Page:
Navigation as a quality management tool in cochlear implant surgery
Jörg Schipper M.D. a1, Antje Aschendorff M.D. a1, Iakovos Arapakis M.D. a1, Thomas Klenzner M.D. a1, Christian Barna Teszler M.D. a2, Gerd Jürgen Ridder M.D. a1andRoland Laszig M.D. a1 a1 Department of Otorhinolaryngology, Head and Neck Surgery, University of Freiburg Medical School, Germany a2 Department of Otorhinolaryngology, Head and Neck Surgery, Bnai Zion Medical Center, Technion – Israel Institute of Technology, Haifa, Israel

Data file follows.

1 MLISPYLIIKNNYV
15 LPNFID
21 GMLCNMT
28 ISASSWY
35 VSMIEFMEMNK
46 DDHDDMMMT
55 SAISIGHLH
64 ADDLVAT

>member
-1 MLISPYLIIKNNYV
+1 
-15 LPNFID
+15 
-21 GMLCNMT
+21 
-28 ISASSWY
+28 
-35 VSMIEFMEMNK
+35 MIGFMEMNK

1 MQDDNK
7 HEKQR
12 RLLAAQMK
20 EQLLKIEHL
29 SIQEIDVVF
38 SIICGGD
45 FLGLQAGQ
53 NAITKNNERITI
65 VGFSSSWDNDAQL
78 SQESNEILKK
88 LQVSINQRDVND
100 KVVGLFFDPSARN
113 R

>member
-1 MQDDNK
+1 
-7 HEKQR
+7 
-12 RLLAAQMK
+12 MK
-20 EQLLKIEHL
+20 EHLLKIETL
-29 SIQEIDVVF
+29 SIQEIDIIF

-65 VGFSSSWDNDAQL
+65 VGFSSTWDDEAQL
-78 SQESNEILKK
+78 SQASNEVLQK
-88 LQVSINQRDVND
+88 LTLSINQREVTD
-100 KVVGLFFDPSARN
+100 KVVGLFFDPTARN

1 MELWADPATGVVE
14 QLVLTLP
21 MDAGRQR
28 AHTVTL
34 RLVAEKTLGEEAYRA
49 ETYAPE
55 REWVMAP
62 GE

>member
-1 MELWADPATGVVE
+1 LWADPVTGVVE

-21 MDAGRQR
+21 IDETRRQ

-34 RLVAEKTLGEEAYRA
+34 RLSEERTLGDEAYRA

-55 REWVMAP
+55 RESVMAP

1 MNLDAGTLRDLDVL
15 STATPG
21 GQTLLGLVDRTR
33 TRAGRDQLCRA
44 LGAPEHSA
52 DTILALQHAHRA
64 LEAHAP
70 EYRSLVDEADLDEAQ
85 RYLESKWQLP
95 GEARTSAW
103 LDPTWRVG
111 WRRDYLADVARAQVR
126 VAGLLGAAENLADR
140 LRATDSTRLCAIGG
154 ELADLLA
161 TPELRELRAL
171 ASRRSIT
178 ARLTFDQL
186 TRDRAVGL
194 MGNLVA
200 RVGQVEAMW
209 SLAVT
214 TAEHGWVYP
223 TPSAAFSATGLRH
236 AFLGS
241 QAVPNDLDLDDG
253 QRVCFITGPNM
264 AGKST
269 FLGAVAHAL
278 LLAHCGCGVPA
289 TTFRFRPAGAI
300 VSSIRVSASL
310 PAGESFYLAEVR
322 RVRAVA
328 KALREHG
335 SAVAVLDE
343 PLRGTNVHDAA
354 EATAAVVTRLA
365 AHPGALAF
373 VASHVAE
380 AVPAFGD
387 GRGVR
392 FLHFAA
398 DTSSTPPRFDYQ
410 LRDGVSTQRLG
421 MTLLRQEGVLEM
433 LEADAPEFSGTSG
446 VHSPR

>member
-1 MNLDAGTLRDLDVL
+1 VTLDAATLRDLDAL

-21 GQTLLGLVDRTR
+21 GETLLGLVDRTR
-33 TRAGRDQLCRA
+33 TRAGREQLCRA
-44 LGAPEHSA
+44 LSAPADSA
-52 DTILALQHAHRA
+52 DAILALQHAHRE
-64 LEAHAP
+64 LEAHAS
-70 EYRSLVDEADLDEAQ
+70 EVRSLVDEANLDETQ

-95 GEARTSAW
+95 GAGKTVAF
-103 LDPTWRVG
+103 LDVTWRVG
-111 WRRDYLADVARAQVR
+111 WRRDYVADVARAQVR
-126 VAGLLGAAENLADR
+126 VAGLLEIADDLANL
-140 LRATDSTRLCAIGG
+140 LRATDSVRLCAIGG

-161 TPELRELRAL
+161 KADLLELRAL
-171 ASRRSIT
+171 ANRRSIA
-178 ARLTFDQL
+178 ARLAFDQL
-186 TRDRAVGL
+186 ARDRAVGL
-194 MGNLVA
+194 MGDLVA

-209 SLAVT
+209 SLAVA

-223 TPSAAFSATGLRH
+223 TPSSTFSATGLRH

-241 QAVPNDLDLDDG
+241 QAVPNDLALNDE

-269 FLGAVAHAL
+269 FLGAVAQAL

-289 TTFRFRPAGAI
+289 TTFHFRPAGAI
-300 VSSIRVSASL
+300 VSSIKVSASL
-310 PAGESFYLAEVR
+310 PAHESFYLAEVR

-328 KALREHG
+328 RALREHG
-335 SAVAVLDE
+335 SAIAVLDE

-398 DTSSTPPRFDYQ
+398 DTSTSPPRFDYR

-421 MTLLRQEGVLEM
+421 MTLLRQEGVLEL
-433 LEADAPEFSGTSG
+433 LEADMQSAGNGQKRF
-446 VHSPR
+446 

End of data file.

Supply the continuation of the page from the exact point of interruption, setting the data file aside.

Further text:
This cadaver study assessed the value of navigation in cochlear implant surgery. Cochlear implantation was simulated on a cadaver using a Stryker-Leibinger navigation system and a Nucleus 24 Contour implant. A conventional surgical strategy consisting of mastoidectomy, posterior tympanotomy, and cochleostomy was performed. The navigated surgical procedure was evaluated for accuracy, reliability, reproducibility, and practicability. The technology of computer-assisted surgery is applicable in cochlear implantation and beneficial in as much as the navigation-controlled implantation constitutes a non-invasive instrument of quality management. Nevertheless, in order to keep the point accuracy below one millimeter, a referencing methodusing concealed bordering anatomical structures may be further needed to perform the cochleostomy reliably under the guidance of a navigation system. More reproducible reference systems are needed if navigated lateral skull base surgery is to be fully relied upon.